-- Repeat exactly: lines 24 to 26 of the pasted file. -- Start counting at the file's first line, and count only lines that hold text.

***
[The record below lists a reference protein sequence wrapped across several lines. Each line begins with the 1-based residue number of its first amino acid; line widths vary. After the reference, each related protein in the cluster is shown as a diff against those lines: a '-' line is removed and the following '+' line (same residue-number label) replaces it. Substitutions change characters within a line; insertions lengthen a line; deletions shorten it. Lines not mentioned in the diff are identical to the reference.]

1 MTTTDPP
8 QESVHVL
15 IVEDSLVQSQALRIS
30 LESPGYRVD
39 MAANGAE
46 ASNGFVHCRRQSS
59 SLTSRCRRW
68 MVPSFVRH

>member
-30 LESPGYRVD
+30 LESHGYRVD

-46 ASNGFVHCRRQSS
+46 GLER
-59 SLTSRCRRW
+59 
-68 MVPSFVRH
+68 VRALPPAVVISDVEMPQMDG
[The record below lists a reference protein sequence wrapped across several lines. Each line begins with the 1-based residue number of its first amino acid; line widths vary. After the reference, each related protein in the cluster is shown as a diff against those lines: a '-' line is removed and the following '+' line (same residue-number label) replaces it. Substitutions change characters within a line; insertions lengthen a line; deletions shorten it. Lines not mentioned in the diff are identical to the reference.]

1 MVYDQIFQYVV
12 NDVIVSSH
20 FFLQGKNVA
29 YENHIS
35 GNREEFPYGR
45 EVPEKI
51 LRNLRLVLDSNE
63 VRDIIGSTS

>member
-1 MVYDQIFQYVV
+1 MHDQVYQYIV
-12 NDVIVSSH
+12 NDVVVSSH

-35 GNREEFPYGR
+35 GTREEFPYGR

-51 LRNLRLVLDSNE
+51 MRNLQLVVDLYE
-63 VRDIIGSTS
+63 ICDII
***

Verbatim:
35 GNREEFPYGR
45 EVPEKI
51 LRNLRLVLDSNE